A cough is a reflex that expels air from your airways. It’s your body’s way of helping to clear your airways of irritants like dust, mucus, and germs.

A cough is a common symptom of many different illnesses. In fact, it’s estimated that a cough accounts for close to 30 million visits to the doctor’s office each year.

The length of time a cough lasts can vary and is dependent on several different factors.

Below, we’ll explore how long a cough typically lasts for several common illnesses, what to do about a persistent cough, and when to see your doctor.

Coughs come in a variety of forms. For example, you may see coughs referred to as either productive or nonproductive. A productive cough is a cough that brings up mucus or phlegm, while a nonproductive cough is dry.

Additionally, coughs can be further defined by their duration:

  • Acute cough. An acute cough is a one that lasts less than 3 weeks.
  • Subacute cough. A cough is considered subacute when it lasts between 3 and 8 weeks.
  • Chronic cough. A chronic cough is one that lasts more than 8 weeks.

Now that you know about the different types of coughs, let’s explore how long a cough can last for several common illnesses.

The common cold is an upper respiratory tract infection that can be caused by more than 200 types of viruses, although rhinoviruses are the most common type of virus that cause a cold.

According to the Centers for Disease Control and Prevention (CDC), a cough, along with other typical cold symptoms, usually starts within 2 to 3 days of a person contracting a cold virus.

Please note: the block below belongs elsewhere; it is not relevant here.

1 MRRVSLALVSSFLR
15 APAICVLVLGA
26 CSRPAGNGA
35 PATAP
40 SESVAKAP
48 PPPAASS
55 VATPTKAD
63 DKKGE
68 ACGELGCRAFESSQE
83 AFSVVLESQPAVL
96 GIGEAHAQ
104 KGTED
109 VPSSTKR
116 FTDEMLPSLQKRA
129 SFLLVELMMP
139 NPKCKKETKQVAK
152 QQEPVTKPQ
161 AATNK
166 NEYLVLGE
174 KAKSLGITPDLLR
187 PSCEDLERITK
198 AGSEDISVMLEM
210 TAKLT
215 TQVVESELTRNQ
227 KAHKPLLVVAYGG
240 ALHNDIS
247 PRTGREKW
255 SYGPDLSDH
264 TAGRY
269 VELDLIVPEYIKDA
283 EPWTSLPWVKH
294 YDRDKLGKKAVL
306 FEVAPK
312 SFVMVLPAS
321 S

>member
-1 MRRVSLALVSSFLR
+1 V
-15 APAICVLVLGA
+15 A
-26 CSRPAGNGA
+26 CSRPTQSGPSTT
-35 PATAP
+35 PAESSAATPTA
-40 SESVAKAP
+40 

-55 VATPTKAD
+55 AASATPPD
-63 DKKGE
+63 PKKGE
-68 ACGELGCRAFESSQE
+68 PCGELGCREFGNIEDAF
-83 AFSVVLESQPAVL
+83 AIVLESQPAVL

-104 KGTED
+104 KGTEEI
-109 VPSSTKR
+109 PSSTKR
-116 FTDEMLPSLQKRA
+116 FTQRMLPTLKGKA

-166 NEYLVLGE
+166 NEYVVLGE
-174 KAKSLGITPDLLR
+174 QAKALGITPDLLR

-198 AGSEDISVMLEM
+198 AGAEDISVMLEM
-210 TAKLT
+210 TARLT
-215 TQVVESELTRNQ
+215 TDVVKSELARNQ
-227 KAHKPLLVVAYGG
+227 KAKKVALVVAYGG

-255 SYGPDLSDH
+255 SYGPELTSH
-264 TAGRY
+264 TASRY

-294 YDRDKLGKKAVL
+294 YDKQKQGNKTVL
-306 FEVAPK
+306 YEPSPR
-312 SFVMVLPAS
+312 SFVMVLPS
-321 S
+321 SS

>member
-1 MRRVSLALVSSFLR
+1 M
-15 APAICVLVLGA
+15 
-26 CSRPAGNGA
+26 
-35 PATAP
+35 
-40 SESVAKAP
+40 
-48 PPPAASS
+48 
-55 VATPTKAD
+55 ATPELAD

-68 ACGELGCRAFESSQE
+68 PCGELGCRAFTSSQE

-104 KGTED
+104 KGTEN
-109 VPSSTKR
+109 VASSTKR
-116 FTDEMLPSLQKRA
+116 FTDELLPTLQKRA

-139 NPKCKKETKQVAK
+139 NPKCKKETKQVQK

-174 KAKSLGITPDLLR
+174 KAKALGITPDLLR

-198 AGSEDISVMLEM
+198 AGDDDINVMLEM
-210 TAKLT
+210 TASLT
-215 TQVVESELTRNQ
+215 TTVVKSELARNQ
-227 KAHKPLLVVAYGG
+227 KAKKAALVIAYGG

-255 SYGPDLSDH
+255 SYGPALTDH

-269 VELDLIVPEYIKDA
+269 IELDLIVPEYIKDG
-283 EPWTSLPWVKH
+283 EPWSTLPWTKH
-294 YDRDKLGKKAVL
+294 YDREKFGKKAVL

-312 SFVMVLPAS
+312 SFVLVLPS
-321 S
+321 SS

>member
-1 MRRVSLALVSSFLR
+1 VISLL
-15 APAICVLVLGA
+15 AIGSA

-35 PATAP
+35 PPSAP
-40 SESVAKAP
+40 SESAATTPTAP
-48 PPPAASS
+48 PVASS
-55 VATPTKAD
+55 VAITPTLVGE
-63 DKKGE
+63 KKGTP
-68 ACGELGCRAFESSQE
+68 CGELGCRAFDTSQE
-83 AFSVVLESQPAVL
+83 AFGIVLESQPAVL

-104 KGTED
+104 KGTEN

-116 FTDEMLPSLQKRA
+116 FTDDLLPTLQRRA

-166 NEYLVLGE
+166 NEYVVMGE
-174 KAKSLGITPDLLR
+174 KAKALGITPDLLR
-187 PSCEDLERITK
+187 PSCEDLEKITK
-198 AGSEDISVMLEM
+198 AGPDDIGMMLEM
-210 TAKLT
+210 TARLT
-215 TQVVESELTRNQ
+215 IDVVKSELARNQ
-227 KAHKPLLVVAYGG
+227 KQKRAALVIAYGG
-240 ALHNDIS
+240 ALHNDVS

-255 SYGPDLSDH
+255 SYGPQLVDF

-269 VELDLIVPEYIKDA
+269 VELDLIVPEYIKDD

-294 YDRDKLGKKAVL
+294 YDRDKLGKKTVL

A cough can often stick around for 10 to 14 days and is usually the last cold symptom to go away. In some cases, a cough may last longer than 2 weeks.

Like the common cold, the flu is also an upper respiratory tract infection. It’s caused by different strains of the influenza virus. There are seasonal epidemics of flu every fall and winter around the world.

The symptoms of flu typically ease after 3 to 7 days. However, the CDC notes that a cough can last for 14 days or longer, particularly in older individuals and people who have an underlying lung disease.

Bronchitis is an illness in which the large airways in your lungs (bronchi) become inflamed. It’s often caused by respiratory infections, but can also be caused by exposure to environmental irritants like cigarette smoke and dust.

Many cases of bronchitis are acute, or temporary. Symptoms, including a cough, usually resolve in less than 3 weeks.

Sometimes, bronchitis can become chronic. In these cases, a daily productive cough can persist for 3 months and may come back year after year.